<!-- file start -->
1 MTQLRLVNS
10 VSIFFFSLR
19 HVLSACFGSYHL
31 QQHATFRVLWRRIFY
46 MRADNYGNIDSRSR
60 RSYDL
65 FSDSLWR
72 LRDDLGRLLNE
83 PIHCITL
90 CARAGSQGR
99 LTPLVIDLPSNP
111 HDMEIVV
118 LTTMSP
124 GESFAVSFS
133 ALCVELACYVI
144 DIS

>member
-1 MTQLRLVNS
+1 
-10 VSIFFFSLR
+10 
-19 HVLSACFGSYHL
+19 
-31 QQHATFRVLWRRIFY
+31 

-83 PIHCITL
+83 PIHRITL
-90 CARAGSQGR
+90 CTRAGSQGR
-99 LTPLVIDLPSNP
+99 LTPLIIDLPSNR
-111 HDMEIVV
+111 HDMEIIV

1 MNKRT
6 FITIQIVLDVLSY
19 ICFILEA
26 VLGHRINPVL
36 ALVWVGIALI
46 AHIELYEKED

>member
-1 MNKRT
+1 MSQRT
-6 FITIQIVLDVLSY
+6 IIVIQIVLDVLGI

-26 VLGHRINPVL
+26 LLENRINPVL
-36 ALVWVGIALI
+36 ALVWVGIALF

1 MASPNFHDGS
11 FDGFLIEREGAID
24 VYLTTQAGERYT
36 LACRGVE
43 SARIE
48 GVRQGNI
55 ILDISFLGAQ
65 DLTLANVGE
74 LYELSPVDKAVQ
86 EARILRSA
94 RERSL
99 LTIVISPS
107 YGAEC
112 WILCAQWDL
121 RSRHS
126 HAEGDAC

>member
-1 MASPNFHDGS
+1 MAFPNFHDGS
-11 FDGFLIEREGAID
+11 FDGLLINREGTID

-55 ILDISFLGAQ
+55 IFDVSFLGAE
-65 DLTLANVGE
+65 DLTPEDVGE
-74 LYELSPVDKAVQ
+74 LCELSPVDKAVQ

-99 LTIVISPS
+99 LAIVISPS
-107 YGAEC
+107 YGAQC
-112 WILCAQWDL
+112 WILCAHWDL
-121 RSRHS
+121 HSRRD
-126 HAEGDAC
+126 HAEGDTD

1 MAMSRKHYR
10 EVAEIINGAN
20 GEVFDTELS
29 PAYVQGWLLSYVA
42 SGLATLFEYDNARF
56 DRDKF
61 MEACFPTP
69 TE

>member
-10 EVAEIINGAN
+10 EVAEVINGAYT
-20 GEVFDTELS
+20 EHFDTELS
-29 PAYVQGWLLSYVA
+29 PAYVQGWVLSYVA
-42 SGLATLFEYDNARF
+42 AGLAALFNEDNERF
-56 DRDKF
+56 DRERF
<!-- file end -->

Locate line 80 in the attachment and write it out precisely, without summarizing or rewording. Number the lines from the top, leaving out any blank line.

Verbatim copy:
-112 WILCAQWDL